Australia is losing biodiversity at an alarming rate and has one of the highest rates of extinction in the world. More than 10% of Australia's land mammals are now extinct, and another 21% are threatened and declining. Populations of threatened birds, plants, fish and invertebrates are also continuing to decrease, and the list of threatened species is growing. Although there is evidence of population increases where targeted management actions are undertaken (such as controlling or excluding feral animals or implementing ecological fire management techniques), these are exceptions rather than a broad trend.
Since the EPBC Act was introduced, the threat status of species has deteriorated. Approximately 4 times more species have been listed as threatened than those that have shown an improvement. Over its 20-year operation, only 13 animal species have been removed from the Act's threatened species lists, and only one of these … is generally considered a case of genuine improvement.
That's a pretty sad report of the state of affairs under this current legislation. As to protected areas, the interim report states:
The area of Australia that is protected from competing land uses, for example through national parks, marine reserves and Indigenous Protected Areas, has expanded. However, not all ecosystems or habitats are well represented, and their management is not delivering strong outcomes for threatened species. Consideration of future scenarios indicates that the reserve system is unlikely to provide adequate protection for species and communities in the face of future pressures such as climate change.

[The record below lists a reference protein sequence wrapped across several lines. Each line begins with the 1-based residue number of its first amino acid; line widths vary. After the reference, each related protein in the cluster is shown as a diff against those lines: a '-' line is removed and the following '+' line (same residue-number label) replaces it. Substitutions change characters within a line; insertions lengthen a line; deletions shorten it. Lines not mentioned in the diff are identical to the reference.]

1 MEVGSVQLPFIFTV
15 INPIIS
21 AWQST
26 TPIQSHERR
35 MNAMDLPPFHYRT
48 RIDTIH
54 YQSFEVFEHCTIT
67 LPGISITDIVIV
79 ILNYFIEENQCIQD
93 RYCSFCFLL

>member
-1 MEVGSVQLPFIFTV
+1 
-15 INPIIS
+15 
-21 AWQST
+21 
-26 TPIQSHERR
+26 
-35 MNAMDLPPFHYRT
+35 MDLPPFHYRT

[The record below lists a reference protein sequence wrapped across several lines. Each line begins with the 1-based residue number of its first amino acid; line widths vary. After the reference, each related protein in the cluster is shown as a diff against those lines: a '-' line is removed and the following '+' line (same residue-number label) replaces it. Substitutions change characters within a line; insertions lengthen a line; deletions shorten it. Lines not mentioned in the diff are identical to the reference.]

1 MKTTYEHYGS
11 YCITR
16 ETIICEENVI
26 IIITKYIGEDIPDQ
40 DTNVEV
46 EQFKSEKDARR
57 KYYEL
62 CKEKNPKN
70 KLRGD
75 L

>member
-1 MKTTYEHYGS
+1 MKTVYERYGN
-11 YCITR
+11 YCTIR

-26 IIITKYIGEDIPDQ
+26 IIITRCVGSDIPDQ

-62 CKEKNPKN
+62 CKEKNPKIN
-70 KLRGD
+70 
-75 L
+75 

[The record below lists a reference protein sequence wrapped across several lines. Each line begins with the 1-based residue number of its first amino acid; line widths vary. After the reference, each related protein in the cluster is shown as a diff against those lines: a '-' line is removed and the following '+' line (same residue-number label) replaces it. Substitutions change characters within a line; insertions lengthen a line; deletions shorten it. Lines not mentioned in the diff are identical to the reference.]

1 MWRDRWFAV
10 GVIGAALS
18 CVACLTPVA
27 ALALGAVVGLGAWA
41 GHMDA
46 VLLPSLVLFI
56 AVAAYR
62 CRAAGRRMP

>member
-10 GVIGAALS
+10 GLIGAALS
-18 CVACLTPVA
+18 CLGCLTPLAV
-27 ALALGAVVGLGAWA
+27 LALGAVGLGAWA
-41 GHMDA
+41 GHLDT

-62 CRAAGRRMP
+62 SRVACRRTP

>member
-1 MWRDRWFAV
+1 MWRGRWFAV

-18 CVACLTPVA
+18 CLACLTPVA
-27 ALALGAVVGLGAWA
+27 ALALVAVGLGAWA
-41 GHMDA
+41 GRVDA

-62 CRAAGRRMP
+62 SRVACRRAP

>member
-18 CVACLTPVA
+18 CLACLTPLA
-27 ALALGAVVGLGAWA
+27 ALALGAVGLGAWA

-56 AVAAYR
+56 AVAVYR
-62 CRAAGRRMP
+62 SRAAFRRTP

As to oceans and marine environments, the interim report states:
Aspects of Australia's marine environment are in good condition and there have been some management successes, but our oceans face significant current and future threats from climate change and human activity.
It goes on to point out:
… submissions pointed to recent evidence of steep declines in habitats across Australia's marine ecosystems—including coral reefs in the Great Barrier Reef, saltmarshes on the east coast, mangroves in northern Australia, and kelp forests in Tasmania.